EXCLUSIVE: SBS Chief Political Correspondent Daniela Ritorto sits down with Prime Minister Malcolm Turnbull to discuss Australia-US relations and that controversial phone call with President Trump.
Malcolm Turnbull has rebuffed former prime minister Paul Keating’s advice for Australia not to bow down to the US ahead of his much-anticipated meeting with US President Donald Trump, insisting he always speaks his mind.
The Prime Minister is preparing for his first one-on-one meeting with President Trump on Thursday in New York, which follows their tense phone call in January that made headlines around the world.
President Trump reportedly labelled that heated conversation over the controversial refugee resettlement deal as “the worst call by far”, and ended the call 25 minutes in.
In an exclusive interview with SBS News, Prime Minister Turnbull says he’s had a number of conversations with President Trump in the lead up to their first meeting.
“I think the reports of that telephone coverage are greatly exaggerated and indeed inaccurate,” he said.
“The alliance between Australia and the US is so fundamental and so enduring it transcends particular presidents and prime ministers.”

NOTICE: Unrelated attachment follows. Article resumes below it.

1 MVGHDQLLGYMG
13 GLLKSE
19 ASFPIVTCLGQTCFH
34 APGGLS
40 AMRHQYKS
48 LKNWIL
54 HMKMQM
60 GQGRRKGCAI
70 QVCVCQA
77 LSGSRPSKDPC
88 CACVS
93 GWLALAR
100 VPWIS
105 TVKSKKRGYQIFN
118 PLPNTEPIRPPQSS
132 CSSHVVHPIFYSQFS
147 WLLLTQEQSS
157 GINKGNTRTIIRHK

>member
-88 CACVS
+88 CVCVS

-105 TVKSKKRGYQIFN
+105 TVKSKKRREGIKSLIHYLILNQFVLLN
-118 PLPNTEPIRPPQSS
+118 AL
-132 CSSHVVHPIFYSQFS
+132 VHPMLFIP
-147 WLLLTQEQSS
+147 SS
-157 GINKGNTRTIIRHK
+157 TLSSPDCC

He insists the meeting won’t be about personalities but focus firmly on business, including discussions around the threat of North Korea and the coalition efforts in Syria, Iraq and Afghanistan.
“I understand why these relationships get put into the context of personalities but the alliance between Australia and the United States… it’s built on millions of people to people links,” Mr Turnbull said.
EXCLUSIVE: Turnbull 'speaks his mind' to SBS
The Prime Minister also hit back at advice from Mr Keating, who’s said the Australian government should not keep “bowing down” to the Americans.
Mr Turnbull says he doesn't accept that characterisation.
“We always speak our mind,” he said.
“Australian prime ministers should always, and I always do. I believe what every Australian prime minister has done is speak up for Australian interests and act in Australia’s national interests.”
Mr Turnbull said the alliance with the US was the “bedrock” and foundation of Australia’s national security.